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6.3 The principle of direct effect

Does the principle of supremacy of EU law mean that the ECJ is the only court in charge of applying and enforcing EU law? The answer to this question is ‘no’, which is the consequence of the principle of direct effect. Certain provisions of EU law may confer rights or impose obligations on individuals that national courts are bound to recognise and enforce. This means that the national courts must apply the directly applicable EU rules and must do so in priority over any conflicting provi
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5.3.2 Directives

A directive is a Community act which ‘shall be binding, as to the result to be achieved, upon each Member State to which it is addressed, but shall leave to the national authorities the choice of form and methods’. A directive therefore has to be implemented by each EU member state through its own domestic legislative process. After the enactment of a directive, the EU member states will generally be given a period of time within which to bring their domestic law in line with the objectiv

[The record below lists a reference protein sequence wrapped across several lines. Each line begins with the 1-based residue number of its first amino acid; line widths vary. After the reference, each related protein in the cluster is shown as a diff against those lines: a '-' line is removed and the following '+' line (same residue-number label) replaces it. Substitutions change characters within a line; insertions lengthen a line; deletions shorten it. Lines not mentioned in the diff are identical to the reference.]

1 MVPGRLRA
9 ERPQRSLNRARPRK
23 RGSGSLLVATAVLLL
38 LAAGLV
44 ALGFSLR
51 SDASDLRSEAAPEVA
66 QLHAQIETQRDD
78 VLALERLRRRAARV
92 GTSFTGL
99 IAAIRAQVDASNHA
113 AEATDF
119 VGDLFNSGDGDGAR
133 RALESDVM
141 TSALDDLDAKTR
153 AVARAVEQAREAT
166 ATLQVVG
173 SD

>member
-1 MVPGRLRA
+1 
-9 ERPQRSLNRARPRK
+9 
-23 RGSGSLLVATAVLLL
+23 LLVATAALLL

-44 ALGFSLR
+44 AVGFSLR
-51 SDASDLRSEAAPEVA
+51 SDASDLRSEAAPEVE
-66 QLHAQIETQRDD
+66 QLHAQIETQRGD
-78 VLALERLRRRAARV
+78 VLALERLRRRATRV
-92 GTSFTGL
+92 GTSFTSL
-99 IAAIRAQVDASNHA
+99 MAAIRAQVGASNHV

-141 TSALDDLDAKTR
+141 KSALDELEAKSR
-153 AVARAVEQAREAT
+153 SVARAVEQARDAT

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2.3 Application of the ECHR

The ECHR places an important emphasis on individual rights whilst trying to strike a balance between individual and collective rights.

Activity 1 Drafting a charter of rights

0 hours 15 minutes
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3.6 Additional practice